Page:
Also, to reduce your anxieties even further, let’s remember that your portfolio likely isn’t comprised solely of American stocks but also international stocks, bonds, and maybe even gold and real estate; therefore, American election volatility won’t affect your portfolio as much as it otherwise would.

What Are Your Options?

Let’s look at some potential scenarios: 

  1. Sell now.
  2. Sell at election time.
  3. Stay the Course.

As for the first two points, there’s no guarantee that prices will be lower whenever you decide to buy back in. And if your preferred candidate doesn’t win, will you wait another four years to buy back in and lose all of that investing time?

Even if the markets do go down, your stocks, ETFs, and mutual funds will still generate dividends, limiting the impact of any losses. Looking at the 2000s, the S&P 500 experienced a total negative return. However, once factoring in dividends, it had a 1.8% annualized return over the decade.  

By staying invested, you won’t miss out on any stock market rallies vital for long-term growth. Missing just ten of the best market days can result in giving up more than 50% of potential profits over 20 years!  Of course, missing the worst days could help, but just like the best days, you never know when the worst days will occur. 

Instead, what makes more sense is to trust the process of dollar-cost averaging, diversification, portfolio rebalancing, and staying the course. 

And trust your financial advisor. 

Most investing mistakes occur due to psychological factors. And that’s natural – your savings, your retirement, and your legacy are at stake when it comes to investing. However, it also clouds your judgment. A fiduciary financial advisor can help clear the distractions, eliminate the constant noise and fearmongering we’re bombarded with daily, and keep your portfolio on course for long-term success.

Final Thoughts

The President plays an enormous role in the economy; there’s no doubt about that. However, election season seems to have surprisingly little effect on the stock market’s overall performance. And what choice do we have? Trying to predict the stock market often ends in failure (or at least diminished returns), and with our life savings at risk, it’s not a risk we’re willing to make. 

To help ensure your portfolio is on track for long-term success, click the button below. With a cool-headed advisor by your side, you won’t have any reason to fear this election season. Instead, you’ll have the confidence and expertise needed to stay the course and build your wealth.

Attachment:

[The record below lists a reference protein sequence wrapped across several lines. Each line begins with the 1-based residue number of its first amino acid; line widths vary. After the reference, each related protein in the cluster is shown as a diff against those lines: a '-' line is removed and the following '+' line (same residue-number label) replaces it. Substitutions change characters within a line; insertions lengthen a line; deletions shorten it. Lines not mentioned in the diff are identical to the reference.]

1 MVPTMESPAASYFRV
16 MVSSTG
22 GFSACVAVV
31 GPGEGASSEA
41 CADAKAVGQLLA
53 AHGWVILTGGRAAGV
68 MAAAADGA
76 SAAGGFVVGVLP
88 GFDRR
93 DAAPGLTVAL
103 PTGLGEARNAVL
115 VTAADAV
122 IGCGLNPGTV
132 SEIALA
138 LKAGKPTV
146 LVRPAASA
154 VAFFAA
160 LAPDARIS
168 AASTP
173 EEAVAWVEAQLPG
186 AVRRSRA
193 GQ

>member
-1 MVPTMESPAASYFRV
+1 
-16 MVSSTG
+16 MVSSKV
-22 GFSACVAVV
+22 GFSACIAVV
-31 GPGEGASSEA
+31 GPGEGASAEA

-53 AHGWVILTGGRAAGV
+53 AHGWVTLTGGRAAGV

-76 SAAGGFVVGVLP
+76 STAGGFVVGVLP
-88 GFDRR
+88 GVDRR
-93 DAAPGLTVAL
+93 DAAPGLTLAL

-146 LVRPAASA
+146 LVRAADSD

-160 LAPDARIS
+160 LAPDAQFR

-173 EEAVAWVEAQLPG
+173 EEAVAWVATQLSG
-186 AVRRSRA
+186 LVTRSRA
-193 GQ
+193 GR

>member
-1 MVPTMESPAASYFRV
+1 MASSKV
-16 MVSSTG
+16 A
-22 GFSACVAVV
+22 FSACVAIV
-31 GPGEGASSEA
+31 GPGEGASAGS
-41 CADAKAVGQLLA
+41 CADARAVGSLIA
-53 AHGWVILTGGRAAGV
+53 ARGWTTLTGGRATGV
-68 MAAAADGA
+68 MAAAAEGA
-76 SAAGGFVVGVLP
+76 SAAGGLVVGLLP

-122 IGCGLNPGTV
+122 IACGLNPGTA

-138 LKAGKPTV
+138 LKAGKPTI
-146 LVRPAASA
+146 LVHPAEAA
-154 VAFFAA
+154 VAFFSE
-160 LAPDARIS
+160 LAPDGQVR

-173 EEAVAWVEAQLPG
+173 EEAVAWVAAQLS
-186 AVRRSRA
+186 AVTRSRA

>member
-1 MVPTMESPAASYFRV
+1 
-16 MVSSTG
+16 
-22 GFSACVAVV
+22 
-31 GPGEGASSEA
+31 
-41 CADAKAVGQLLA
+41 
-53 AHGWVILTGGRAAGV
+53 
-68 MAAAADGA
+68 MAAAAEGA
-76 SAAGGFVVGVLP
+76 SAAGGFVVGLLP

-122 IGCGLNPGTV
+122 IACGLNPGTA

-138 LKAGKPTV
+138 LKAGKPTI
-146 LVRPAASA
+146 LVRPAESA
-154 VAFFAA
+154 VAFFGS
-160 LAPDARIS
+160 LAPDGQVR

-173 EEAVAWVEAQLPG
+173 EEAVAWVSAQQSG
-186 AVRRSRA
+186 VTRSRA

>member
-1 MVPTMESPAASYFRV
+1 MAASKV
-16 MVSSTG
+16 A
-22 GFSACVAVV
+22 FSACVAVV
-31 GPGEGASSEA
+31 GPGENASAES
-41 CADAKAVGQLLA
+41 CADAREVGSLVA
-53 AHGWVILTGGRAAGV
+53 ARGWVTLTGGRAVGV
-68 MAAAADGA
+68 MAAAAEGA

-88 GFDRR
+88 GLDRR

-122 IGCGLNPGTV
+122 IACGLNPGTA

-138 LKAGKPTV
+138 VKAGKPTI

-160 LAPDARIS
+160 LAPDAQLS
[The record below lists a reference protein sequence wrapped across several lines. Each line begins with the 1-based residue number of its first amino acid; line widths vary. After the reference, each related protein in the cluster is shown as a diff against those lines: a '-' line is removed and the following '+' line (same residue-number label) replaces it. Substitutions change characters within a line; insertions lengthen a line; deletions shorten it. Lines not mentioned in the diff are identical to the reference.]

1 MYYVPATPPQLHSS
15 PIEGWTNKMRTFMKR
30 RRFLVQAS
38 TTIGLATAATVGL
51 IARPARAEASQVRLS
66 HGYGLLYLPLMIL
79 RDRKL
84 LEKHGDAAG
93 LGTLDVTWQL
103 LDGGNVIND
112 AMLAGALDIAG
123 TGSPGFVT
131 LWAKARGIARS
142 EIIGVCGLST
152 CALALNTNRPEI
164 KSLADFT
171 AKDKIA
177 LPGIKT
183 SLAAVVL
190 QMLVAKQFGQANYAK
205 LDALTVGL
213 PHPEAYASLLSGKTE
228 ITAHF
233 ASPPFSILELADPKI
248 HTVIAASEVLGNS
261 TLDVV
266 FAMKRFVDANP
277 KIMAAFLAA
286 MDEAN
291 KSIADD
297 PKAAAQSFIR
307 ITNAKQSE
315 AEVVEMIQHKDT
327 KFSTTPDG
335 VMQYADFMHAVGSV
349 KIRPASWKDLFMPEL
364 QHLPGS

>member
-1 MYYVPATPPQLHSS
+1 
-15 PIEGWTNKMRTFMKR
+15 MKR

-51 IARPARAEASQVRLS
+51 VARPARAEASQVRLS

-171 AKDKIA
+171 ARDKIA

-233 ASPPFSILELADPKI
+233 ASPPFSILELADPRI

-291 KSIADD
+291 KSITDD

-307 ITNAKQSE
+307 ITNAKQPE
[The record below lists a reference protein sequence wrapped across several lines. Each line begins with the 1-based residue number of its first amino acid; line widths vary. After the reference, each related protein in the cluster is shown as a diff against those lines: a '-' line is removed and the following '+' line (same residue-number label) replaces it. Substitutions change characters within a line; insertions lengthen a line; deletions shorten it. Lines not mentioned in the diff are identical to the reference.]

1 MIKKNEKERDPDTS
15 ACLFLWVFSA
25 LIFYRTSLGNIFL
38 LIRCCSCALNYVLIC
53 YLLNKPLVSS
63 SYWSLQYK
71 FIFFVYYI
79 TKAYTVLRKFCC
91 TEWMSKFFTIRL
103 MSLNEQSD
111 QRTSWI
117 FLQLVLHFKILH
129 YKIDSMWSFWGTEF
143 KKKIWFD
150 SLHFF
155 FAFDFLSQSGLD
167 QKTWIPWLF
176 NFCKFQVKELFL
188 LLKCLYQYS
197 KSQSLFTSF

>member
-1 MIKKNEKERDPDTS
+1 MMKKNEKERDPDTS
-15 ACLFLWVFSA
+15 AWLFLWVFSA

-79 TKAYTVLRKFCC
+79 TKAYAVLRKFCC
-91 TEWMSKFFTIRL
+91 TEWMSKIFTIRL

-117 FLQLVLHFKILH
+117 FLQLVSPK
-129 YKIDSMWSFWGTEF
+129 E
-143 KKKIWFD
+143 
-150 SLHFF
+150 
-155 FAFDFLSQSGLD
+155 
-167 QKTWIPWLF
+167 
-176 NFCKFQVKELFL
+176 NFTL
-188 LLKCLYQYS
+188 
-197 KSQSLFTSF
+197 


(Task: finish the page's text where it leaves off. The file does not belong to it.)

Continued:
Disclosures

Different types of investments involve varying degrees of risk, and there can be no assurance that any specific investment or strategy will be suitable or profitable for a client’s portfolio. All investment strategies have the potential for profit or loss. Information presented is believed to be factual and up-to-date, but we do not guarantee its accuracy and it should not be regarded as a complete analysis of the subjects discussed. All expressions of opinion reflect the judgment of the author/presenter as of the date of publication and are subject to change and do not constitute personalized investment advice.

A professional advisor should be consulted before implementing any investment strategy. WealthGen Advisors does not represent, warranty, or imply that the services or methods of analysis employed by the Firm can or will predict future results, successfully identify market tops or bottoms, or insulate clients from losses due to market corrections or declines. Investments are subject to market risks and potential loss of principal invested, and all investment strategies likewise have the potential for profit or loss. Past performance is no guarantee of future results.

Please note: While we strive to provide accurate and helpful information, we are not Certified Public Accountants (CPAs). The information in this article is intended for informational and educational purposes only and should not be interpreted as tax advice. It is crucial to consult with a CPA or tax professional to discuss you

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CFP®, AIF®, AWMA®, CRPC®